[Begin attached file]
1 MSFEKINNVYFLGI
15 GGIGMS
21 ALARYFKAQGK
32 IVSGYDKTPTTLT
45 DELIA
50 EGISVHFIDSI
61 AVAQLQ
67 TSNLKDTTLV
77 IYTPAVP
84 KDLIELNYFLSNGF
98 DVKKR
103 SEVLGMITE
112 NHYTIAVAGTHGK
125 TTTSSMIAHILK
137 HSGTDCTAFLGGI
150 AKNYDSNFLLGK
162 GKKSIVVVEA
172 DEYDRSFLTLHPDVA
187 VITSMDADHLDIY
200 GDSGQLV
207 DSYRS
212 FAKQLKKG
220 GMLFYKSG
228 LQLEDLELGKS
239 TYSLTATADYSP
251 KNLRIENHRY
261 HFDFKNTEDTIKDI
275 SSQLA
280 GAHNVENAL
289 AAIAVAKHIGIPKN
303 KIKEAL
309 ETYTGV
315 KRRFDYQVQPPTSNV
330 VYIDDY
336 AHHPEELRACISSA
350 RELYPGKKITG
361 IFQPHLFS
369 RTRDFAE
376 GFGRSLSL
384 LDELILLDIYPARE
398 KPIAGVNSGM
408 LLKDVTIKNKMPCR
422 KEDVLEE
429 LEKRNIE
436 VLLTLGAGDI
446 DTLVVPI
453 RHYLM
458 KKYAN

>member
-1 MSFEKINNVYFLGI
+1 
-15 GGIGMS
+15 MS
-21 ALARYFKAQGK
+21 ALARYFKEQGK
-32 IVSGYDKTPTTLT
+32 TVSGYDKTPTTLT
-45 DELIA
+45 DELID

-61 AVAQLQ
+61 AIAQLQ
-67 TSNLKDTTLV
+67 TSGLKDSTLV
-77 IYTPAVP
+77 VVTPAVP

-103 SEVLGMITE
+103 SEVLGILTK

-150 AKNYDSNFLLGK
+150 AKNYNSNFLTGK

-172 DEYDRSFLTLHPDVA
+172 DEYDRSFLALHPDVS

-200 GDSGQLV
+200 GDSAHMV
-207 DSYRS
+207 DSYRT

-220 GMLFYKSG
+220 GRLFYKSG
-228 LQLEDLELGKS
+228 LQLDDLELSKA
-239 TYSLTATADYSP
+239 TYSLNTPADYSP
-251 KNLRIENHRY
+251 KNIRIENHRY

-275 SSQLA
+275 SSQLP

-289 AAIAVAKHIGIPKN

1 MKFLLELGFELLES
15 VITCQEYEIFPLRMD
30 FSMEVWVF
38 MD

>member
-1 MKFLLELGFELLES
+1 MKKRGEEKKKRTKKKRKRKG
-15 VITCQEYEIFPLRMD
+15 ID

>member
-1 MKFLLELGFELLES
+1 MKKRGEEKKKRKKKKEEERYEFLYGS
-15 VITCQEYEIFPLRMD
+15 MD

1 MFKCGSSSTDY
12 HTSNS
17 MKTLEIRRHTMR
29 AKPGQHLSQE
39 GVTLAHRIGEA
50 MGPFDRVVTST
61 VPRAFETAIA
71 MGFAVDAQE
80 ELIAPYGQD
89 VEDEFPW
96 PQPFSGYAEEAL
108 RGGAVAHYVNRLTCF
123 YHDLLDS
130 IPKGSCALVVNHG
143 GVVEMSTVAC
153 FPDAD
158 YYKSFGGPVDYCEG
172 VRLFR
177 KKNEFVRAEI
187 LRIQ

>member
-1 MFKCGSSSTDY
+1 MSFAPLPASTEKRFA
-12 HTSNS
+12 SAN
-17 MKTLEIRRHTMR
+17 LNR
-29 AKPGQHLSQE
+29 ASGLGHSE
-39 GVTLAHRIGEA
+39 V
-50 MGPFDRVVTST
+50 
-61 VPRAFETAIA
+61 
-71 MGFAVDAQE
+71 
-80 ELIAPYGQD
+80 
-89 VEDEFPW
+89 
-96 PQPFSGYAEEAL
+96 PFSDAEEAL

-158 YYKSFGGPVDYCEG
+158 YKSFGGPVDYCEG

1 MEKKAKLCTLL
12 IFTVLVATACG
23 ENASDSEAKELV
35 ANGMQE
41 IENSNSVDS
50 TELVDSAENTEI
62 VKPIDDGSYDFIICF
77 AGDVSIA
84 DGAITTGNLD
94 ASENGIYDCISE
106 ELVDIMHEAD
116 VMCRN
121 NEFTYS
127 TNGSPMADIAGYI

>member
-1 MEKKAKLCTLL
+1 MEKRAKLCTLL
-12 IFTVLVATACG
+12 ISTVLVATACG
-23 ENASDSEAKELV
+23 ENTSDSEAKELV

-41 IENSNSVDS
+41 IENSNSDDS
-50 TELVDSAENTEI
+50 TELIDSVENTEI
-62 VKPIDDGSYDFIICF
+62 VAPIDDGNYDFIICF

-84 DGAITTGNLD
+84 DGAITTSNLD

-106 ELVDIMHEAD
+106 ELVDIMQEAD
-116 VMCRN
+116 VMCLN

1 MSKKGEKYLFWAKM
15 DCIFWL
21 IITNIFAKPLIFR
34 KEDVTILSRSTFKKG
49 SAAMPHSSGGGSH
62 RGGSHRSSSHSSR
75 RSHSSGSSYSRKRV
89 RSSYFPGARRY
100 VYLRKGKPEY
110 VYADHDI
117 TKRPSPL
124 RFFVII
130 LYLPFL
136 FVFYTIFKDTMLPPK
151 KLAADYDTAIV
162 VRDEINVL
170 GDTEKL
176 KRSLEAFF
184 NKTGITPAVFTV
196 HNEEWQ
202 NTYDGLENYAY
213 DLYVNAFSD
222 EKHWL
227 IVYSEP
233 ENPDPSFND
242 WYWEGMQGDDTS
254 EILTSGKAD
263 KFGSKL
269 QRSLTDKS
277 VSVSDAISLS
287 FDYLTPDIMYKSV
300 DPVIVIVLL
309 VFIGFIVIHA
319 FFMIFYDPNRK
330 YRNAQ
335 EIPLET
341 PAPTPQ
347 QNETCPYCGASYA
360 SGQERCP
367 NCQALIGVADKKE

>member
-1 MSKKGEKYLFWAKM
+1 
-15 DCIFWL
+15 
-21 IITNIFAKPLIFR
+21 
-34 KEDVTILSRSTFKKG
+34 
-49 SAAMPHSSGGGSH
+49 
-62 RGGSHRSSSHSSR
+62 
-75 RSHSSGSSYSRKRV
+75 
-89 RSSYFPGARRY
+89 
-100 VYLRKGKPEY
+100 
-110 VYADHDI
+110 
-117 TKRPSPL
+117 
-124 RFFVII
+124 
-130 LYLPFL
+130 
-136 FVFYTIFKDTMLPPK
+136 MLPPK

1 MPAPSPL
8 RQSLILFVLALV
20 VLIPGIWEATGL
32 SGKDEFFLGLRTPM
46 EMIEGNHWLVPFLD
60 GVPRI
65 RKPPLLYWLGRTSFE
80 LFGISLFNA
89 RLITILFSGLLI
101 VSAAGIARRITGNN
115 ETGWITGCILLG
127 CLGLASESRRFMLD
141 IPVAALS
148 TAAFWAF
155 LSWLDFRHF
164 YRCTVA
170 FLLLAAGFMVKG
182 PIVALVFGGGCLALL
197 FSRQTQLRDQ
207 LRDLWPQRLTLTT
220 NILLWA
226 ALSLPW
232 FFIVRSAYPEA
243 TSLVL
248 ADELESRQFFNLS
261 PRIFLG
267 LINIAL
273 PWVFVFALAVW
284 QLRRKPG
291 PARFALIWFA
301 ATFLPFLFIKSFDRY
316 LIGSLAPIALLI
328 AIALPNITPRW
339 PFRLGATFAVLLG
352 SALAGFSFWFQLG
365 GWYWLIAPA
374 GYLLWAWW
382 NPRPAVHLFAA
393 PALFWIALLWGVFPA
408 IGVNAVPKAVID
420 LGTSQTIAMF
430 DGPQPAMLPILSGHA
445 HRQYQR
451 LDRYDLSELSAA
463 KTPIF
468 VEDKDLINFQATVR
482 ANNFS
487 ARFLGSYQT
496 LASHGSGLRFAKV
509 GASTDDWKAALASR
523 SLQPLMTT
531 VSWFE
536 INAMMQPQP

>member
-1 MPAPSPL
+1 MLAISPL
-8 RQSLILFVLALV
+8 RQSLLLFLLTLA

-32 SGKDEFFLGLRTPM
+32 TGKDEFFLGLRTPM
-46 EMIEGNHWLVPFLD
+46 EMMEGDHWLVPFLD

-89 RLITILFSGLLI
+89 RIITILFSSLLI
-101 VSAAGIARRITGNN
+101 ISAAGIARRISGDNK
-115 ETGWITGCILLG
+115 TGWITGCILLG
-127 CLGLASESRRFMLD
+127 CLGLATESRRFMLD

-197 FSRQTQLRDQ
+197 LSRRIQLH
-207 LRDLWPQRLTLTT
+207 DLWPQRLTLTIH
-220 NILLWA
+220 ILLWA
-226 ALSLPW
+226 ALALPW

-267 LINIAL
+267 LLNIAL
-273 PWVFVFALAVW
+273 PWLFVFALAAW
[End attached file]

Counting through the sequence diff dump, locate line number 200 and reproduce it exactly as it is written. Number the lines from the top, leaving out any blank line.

213 DLYVNAFSD